Usner v. Luckenbach Overseas Corporation

PETITIONER: Usner
RESPONDENT: Luckenbach Overseas Corporation
LOCATION: C-M School Corporate Office

DOCKET NO.: 47
DECIDED BY: Burger Court (1970-1971)
LOWER COURT: United States Court of Appeals for the Fifth Circuit

CITATION: 400 US 494 (1971)
ARGUED: Nov 18, 1970
DECIDED: Jan 25, 1971

Facts of the case

Question

Media for Usner v. Luckenbach Overseas Corporation

Audio Transcription for Oral Argument - November 18, 1970 in Usner v. Luckenbach Overseas Corporation

Warren E. Burger:

Usner against Luckenbach Overseas Corporation, number 47.

Mr. Leg, before you leave the courtroom, I overlooked expressing the Courts appreciation for your accepting appointment in this case and for your assistance both to the Court and to your client.

Leg:

Thank you Your Honor.

Warren E. Burger:

We thank you very much.

Leg:

It's my pleasure to be of service.

Warren E. Burger:

Mr. Brumfield, you may proceed whenever youre ready.

H. Alva Brumfield:

Mr. Chief Justice and may it please the Court.

The sole question presented in this case is whether operational negligence occurring at the time of the injury renders a vessel instantaneously unseaworthy is devoid of any problems of defective equipment on seaworthiness and any part of the vessel whatsoever.

A motion for a summary judgment filed by the ship owner was denied by the Trial Court on the basis of Mascuilli.

If this Circuit Court of Appeal reversed a holding that the operational negligence as presented in the case did not instantaneously make the ship unseaworthy and in effect refused to follow this, the Courts decision in Mascuilli.

Now, Mascuilli, the facts there are on all force with the facts here.

The facts in Usner was that the ship was seaworthy, the equipment was, -- it was the operational negligence of an operator, a longshoreman of a winch that calls the sling to come down too fast into the barge and striking the petitioner and injuring him.

The equipment was used before and after this occurrence without any trouble whatsoever.

And the same thing is true with the facts as established from the record in Mascuilli, because the Trial Court in that case found in the findings of fact number 35 that the operational negligence of the winch operators in operating the guide, the winches that had detached the guidelines in such a manner that they became taut and causing a breakage of the equipment striking the Mascuilli and killed him.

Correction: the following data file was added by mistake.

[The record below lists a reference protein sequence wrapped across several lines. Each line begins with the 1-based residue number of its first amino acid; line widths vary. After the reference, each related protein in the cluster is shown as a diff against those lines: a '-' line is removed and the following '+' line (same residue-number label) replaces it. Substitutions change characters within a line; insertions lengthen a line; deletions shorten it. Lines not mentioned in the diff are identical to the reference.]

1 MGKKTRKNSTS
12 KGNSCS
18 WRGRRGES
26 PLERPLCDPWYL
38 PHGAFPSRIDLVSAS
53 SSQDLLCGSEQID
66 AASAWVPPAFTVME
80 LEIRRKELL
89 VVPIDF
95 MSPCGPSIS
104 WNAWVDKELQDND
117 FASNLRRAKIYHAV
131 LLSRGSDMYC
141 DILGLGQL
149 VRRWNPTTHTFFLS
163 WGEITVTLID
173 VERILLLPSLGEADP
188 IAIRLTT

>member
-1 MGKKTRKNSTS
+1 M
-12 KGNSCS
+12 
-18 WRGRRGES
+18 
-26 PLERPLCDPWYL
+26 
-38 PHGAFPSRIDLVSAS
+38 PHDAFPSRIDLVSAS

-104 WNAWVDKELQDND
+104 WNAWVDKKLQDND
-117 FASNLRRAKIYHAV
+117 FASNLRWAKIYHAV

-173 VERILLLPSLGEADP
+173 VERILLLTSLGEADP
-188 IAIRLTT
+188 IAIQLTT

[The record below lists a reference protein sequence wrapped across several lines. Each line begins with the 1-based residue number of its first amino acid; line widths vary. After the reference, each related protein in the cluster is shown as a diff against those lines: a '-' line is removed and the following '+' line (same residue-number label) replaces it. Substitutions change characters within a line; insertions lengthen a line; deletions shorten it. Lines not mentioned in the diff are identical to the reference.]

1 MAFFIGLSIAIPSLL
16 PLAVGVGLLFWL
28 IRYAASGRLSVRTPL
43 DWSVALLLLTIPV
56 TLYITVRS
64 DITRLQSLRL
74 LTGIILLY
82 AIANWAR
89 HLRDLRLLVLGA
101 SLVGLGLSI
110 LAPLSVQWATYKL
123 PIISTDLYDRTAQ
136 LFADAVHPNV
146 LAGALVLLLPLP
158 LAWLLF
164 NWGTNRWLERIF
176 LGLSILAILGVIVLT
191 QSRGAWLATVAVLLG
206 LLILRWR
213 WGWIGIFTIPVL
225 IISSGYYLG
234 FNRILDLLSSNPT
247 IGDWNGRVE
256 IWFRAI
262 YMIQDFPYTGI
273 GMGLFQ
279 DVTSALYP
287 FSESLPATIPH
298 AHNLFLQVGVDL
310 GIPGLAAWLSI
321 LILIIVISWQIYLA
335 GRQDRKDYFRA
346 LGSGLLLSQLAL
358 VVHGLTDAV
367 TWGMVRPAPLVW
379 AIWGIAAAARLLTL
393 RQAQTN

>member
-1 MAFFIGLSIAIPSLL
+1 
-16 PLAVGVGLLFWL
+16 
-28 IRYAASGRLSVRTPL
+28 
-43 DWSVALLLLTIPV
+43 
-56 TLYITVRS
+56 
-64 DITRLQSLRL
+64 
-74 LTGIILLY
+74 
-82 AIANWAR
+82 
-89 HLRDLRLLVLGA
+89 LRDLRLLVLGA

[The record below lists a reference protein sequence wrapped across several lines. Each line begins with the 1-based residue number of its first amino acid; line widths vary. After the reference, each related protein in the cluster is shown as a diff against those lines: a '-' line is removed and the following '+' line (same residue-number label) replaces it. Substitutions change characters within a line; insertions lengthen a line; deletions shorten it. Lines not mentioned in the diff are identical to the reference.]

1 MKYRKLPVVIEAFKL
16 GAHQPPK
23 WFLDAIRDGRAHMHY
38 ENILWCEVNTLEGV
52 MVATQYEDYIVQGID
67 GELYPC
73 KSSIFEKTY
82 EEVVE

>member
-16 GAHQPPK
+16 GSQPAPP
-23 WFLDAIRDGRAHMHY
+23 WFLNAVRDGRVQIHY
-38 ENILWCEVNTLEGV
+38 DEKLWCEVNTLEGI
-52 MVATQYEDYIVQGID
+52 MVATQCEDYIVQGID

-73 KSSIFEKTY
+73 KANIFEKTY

So, it was done so instantaneously that the officer had no opportunity to give a warning.

So, the case is on all force and we submit that Mascuilli is the posture of the issue here and answers the question very clearly to us that operational negligence occurring at the time of the injury makes the ship instantaneously unseaworthy.

Warren E. Burger:

Even if it's not on board, the ship or having anything directly to do with the ship.

H. Alva Brumfield:

Even if it has nothing to do with the ship, the ship owner has no knowledge of it, didnt own it, had no control of it as was held in Patterson, may it please Your Honor in the Landmark case, the Court held that that was no defense and that it made the ship unseaworthy.

Now, the Fifth Circuit has and the Ninth, I believe have been straining nuts and hairsplitting and attempting to apply a time element to make the negligent act exist to such an extent that the -- it would ripen into an unseaworthiness condition.

And the decisions just are not reconcilable at all.

And we submit that the reason that theyve got themselves on these horns of dilemma is because they failed to follow fundamental principles and guidelines that this Court has annunciated over the years.

Unseaworthiness can be caused by no negligence at all.

The structural defects, unseaworthiness can be caused by a non negligent act as Mr. Justice Black in Walden where the jury found that the order given by the mate to move the rope by two instead of three or four seaman was not negligent yet this case held that the question of unseaworthiness should be submitted to the jury even though the jury had found that that act itself was not negligent.

Unseaworthiness can be caused by negligent acts and unseaworthiness can be called by negligent acts which occur at the same time and make the ship instantaneously unseaworthy.

Now, this Court has never, never required that there be a showing that time must elapse from the negligent act until the occurrence of the unseaworthiness.

This Court has never done that.

In Mahnich, this Court held that the act of the seaman in choosing the rotten rope instead of the good rope created unseaworthiness.

In Crumady, Mr. Justice Douglas held that the act of setting the electrical cutoff device incorrectly created unseaworthiness.

Warren E. Burger:

Were those cases on ship board or on the docks or the piers?

H. Alva Brumfield:

On -- Mahnich was a seaman, Crumady was a longshoreman both on ship but in Gutierrez, Mr. Justice White, it occurred on the dock where the beans spilled out of defective containers holding that that caused unseaworthiness to the ship.